So, I Bought Big Mac Sauce at the Grocery Store Yesterday

I walked into a friendly neighborhood grocery store yesterday, and much to my surprise I saw a display.

In nice bottles, with McDonald's logos, stood Big Mac sauce, Filet-o-Fish sauce and McChicken sauce. I found out later these sauces went on sale in Canada-only earlier this spring.

This was, on the surface, kind of a curious decision. McDonald's selling their sauces (through a licensing deal with Kraft) is an affront to their core product (restaurant sales), right? If people can buy the taste of McDonald's on the grocery isle it would seem so.

It's also a potential detriment to franchisees, who they have to keep happy.  A McDonald's franchisee pays big money to own a McD's and works on a high volume low margin business model. For example, a front-line employee who makes $20,000/year has to bring in $200,000 of revenue, or the franchise resale cost will go down. It's why they fight margins, and squeeze suppliers so hard.

Offering a product "off book" is probably no bueno to business owners.

So why would they do such a thing, and why would restaurants accept it?

According to BNN, these sauces act as a gateway product to introduce the flavors to people who have not tried McDonald's. In particular, four of five millienials in Canada do not eat at the food giant, and being front and center on grocery shelves - McDonald's believes - can help. In addition, it's pretty obvious that the flavors keep McDonald's on your tastebud radar, and you can't make the real thing at home, so it helps restaurant sales that way.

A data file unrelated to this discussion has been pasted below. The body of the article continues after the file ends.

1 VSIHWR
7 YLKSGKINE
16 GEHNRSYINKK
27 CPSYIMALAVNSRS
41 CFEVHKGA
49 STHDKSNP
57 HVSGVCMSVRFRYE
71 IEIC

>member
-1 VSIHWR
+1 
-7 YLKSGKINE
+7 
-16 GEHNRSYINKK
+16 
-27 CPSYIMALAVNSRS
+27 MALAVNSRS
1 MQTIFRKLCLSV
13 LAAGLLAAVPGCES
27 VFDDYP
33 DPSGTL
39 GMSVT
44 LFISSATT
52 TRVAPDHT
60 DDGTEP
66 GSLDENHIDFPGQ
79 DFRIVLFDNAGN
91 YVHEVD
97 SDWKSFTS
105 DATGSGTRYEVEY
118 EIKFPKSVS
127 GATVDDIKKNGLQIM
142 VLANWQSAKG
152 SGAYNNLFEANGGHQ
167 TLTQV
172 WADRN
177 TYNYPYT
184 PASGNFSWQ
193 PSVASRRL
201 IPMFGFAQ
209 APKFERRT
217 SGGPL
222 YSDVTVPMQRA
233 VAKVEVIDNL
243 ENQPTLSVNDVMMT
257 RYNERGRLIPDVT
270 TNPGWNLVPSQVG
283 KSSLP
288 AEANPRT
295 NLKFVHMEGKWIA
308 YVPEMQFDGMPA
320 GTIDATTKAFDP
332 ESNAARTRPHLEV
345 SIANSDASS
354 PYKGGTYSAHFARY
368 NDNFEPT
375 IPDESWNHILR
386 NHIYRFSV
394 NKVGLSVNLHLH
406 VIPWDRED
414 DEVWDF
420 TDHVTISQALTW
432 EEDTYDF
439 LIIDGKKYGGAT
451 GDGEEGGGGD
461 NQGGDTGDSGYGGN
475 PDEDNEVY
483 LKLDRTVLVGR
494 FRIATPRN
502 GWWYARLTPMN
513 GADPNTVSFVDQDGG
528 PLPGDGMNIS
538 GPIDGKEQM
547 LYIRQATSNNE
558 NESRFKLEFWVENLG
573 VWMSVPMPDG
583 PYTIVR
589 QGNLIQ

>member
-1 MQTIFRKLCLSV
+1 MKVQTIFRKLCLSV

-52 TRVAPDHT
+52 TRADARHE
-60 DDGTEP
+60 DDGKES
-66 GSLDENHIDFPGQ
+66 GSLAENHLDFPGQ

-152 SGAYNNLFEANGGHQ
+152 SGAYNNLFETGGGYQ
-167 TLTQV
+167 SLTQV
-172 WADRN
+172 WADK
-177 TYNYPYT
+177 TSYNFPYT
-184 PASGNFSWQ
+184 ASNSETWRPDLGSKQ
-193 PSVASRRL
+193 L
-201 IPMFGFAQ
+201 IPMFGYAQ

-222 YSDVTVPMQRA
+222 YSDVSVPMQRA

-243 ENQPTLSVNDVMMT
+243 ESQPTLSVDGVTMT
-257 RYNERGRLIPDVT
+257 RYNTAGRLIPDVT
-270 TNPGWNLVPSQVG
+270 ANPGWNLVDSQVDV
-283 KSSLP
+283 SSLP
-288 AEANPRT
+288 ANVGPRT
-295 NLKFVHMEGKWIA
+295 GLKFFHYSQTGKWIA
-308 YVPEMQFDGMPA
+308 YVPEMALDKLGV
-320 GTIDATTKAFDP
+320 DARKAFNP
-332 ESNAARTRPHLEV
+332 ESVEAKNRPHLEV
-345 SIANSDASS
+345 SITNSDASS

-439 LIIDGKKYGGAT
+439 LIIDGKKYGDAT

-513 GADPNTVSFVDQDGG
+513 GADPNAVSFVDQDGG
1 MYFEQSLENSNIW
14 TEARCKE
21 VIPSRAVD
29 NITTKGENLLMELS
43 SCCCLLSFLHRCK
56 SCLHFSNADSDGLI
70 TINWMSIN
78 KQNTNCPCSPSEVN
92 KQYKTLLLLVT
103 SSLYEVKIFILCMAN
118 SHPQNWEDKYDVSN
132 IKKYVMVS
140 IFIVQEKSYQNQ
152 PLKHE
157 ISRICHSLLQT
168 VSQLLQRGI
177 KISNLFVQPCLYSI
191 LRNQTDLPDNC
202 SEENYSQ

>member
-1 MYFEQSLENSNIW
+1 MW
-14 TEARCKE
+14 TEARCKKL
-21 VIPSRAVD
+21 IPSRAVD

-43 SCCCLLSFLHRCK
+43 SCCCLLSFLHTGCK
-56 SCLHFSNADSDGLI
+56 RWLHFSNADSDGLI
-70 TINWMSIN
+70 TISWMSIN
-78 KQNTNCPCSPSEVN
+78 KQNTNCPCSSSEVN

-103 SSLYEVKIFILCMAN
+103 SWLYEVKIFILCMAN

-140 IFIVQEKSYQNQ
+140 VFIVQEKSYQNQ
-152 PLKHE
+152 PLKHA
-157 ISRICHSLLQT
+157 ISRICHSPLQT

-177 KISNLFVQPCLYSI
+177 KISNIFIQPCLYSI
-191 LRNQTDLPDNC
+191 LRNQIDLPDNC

What strikes me, reading about the above, is that racing has done exactly the opposite.

When Betfair came to partner with racing a dozen or more years ago with a licensing deal - just as Kraft did to McDonald's - they were told to take a hike; that the core product would suffer, so there's no growth.

When Derby Wars came to partner with racing, the same thing. Take a long walk off a short dock. Quit "stealing". Even worse, they pulled out the legal muscles.

Both exchange wagering and contests work outside the core product. Both products act as a gateway. Both products help keep people engaged and following horse racing. Both products work in tandem with the core product. Both products are the sauce to the pari-mutuel beef.

McDonald's (and other businesses who sell condiments like this) see potential. Potential for core revenue, yes, but potential to keep their product in the minds of consumers. Racing, on the other hand, sees them as threats. They always have. It's ingrained in its culture.

One business is probably right and one is probably wrong. My money is on the golden arches.

Have a nice Wednesday everyone.

(PS - The sauces are quite good)

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